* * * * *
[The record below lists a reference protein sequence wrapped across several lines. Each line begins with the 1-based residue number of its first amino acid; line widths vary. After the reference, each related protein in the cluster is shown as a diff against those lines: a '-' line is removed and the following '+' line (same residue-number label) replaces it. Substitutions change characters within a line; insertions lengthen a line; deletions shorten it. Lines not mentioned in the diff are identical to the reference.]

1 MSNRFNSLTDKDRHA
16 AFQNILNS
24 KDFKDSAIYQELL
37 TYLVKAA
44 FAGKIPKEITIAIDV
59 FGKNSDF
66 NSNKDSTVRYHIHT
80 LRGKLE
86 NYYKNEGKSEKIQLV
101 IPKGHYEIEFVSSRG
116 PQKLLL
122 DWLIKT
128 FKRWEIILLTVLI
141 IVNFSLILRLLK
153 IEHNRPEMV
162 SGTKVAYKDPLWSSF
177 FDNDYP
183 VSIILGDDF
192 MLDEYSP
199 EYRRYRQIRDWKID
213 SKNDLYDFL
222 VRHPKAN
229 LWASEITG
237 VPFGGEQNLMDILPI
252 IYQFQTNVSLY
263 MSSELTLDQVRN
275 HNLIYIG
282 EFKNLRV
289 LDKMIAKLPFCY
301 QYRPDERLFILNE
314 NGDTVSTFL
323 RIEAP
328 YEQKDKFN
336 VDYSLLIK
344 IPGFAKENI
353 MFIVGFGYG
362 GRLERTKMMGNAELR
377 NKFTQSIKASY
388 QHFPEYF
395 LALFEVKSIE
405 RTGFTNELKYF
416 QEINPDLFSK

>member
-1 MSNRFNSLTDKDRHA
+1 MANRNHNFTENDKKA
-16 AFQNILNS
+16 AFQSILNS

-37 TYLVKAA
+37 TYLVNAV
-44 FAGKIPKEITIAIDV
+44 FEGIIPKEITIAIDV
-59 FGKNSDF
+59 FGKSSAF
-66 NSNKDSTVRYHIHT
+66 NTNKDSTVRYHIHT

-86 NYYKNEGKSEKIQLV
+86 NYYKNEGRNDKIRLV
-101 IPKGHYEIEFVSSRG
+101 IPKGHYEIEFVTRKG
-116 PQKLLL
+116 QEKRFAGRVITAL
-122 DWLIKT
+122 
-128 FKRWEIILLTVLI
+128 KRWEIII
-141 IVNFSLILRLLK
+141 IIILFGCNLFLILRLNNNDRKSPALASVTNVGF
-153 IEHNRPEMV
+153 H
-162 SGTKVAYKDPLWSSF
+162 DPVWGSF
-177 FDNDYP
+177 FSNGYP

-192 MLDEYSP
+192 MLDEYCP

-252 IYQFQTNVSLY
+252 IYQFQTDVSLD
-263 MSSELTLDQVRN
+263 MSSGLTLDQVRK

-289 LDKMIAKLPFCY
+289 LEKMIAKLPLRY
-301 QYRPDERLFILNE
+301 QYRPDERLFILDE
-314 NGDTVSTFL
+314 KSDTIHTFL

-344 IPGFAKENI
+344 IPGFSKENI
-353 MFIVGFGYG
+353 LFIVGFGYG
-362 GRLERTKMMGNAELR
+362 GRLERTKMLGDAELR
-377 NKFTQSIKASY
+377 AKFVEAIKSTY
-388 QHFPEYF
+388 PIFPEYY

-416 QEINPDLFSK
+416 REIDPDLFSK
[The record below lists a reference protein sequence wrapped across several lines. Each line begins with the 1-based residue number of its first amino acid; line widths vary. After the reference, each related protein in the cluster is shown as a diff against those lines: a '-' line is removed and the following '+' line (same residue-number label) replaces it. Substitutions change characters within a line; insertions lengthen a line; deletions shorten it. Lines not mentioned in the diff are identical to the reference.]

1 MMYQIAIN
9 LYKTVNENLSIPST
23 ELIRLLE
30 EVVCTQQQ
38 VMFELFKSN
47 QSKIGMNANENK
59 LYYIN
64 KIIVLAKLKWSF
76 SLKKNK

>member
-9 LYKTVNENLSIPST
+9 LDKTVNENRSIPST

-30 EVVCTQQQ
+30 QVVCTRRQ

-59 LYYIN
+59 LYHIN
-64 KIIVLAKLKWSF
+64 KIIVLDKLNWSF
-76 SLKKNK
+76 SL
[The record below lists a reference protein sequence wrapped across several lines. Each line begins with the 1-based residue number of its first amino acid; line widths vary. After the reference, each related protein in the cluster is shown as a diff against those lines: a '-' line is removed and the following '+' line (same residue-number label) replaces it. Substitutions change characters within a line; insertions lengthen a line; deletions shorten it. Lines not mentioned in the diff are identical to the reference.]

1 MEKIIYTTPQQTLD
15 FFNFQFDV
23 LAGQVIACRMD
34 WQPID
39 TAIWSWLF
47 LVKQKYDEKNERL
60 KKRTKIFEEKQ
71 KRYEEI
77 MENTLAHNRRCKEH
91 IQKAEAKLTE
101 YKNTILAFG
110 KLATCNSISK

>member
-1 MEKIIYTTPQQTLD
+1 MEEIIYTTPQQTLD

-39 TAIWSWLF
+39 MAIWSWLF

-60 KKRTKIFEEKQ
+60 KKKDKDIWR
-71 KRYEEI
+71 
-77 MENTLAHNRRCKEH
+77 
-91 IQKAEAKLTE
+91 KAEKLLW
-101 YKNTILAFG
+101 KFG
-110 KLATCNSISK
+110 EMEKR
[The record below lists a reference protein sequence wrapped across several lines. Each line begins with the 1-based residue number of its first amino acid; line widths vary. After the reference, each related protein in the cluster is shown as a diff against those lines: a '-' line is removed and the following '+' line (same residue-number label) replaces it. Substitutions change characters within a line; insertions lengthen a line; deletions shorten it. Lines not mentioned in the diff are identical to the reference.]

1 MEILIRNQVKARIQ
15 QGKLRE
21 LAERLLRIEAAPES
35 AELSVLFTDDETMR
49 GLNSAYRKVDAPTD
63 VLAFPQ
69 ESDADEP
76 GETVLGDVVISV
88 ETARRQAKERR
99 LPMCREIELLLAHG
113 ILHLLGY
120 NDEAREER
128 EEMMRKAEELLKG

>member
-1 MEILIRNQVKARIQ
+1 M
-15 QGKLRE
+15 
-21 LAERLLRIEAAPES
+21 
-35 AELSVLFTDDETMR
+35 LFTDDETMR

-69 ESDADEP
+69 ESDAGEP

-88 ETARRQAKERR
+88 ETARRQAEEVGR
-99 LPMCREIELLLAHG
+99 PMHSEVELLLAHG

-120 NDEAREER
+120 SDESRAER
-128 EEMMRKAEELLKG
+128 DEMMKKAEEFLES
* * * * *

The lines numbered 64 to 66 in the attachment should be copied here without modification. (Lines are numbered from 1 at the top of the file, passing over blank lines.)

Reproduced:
+122 
-128 FKRWEIILLTVLI
+128 KRWEIII